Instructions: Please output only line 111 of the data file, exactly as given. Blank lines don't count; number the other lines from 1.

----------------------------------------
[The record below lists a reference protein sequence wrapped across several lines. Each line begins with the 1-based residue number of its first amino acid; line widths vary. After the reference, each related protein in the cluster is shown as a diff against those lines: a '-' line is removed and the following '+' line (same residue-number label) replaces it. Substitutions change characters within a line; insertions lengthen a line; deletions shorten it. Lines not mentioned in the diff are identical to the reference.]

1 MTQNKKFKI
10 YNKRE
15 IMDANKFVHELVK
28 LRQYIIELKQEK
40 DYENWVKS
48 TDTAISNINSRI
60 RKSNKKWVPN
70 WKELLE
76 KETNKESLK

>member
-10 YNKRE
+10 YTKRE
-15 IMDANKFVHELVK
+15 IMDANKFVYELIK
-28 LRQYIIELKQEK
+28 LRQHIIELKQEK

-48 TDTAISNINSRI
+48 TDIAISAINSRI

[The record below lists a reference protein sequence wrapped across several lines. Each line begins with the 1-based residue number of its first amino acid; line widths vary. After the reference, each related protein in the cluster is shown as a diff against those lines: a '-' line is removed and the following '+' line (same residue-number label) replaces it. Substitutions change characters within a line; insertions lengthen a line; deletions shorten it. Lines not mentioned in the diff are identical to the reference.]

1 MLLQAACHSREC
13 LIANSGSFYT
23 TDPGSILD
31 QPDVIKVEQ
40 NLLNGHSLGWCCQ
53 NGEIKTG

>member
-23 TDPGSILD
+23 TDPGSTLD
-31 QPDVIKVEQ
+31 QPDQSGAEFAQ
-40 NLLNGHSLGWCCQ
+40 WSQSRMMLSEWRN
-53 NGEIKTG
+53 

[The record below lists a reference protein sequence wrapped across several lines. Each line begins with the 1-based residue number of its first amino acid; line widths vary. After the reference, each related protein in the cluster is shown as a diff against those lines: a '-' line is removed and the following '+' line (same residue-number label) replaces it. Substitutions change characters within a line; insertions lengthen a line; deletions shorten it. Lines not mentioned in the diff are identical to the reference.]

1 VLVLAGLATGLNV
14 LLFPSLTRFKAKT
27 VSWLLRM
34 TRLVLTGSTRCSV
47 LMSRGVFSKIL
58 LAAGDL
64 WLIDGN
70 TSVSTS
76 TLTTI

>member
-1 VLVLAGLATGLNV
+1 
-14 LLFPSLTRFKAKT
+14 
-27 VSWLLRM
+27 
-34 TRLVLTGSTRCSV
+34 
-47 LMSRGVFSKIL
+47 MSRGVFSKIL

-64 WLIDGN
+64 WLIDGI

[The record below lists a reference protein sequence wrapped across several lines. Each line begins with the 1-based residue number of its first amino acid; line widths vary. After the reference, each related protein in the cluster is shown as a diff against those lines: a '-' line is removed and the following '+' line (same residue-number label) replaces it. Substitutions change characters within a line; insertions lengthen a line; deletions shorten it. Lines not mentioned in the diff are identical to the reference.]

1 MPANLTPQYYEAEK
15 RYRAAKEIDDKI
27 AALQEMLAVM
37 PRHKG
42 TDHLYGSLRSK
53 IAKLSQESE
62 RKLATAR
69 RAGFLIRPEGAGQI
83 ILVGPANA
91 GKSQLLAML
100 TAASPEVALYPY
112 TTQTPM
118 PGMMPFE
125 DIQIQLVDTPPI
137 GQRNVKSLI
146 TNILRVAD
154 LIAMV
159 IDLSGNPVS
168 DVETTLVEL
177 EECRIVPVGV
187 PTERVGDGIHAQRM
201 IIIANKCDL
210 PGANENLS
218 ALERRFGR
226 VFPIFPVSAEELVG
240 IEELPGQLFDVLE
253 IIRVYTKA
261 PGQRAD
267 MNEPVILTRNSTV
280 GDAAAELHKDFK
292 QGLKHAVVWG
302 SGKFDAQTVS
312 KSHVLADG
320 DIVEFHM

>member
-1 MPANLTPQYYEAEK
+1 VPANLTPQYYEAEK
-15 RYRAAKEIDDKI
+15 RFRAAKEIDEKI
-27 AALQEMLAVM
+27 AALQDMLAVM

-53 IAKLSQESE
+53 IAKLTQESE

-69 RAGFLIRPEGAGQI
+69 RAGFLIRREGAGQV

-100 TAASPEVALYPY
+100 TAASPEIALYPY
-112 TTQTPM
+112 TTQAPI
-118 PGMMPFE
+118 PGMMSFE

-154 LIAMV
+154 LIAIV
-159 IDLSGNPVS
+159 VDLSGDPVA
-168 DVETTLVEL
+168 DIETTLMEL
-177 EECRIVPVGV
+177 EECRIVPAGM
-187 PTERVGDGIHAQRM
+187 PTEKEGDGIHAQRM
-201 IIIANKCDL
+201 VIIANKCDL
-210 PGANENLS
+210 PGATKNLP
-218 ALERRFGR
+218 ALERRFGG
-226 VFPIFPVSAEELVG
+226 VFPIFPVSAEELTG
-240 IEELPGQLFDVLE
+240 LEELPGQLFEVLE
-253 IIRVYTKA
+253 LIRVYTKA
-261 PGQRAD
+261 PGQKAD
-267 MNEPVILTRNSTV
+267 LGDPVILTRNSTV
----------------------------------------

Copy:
-154 LIAMV